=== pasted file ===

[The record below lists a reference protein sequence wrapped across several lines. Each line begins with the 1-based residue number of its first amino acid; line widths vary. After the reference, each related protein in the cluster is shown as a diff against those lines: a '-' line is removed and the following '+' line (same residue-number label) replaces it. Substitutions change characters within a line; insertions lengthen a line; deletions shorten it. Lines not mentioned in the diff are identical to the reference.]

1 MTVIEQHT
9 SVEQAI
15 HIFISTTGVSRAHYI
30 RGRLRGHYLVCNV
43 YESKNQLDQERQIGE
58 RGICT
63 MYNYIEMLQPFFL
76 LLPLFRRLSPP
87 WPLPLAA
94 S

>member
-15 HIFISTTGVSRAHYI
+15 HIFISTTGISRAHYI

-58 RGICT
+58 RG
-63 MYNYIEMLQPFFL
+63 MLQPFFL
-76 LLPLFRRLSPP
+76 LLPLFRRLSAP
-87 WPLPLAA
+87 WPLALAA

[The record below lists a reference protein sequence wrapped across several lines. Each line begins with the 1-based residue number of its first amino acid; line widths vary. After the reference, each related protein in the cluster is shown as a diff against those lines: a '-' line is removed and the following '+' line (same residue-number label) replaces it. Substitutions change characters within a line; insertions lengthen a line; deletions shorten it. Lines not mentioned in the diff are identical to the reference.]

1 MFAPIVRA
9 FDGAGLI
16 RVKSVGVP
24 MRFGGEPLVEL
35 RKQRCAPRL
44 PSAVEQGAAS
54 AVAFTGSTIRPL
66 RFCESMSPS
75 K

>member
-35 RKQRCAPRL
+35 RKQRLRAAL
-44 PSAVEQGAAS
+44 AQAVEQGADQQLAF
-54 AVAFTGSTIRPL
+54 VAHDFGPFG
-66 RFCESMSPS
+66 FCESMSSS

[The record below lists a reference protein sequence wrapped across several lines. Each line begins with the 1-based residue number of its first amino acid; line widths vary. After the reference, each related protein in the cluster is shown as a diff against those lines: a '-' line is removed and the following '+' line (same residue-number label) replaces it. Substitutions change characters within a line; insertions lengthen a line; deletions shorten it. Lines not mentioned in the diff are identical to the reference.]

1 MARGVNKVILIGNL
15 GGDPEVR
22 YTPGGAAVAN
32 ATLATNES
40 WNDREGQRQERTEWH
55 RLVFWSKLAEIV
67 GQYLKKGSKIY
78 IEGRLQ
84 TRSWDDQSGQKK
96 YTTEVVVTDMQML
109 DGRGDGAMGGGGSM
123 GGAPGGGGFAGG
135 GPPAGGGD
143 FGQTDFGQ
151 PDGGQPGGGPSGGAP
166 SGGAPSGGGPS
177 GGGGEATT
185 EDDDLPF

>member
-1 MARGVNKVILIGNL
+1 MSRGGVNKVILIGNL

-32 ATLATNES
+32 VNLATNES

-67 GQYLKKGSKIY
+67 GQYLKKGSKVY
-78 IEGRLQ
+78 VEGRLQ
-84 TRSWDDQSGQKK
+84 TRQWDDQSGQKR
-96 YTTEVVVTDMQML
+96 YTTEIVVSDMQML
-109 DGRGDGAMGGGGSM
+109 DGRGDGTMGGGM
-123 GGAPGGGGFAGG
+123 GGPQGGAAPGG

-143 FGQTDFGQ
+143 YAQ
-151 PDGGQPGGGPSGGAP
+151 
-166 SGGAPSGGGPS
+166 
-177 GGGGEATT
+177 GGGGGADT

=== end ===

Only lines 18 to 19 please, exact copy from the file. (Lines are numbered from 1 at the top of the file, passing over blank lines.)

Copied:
+63 MLQPFFL
-76 LLPLFRRLSPP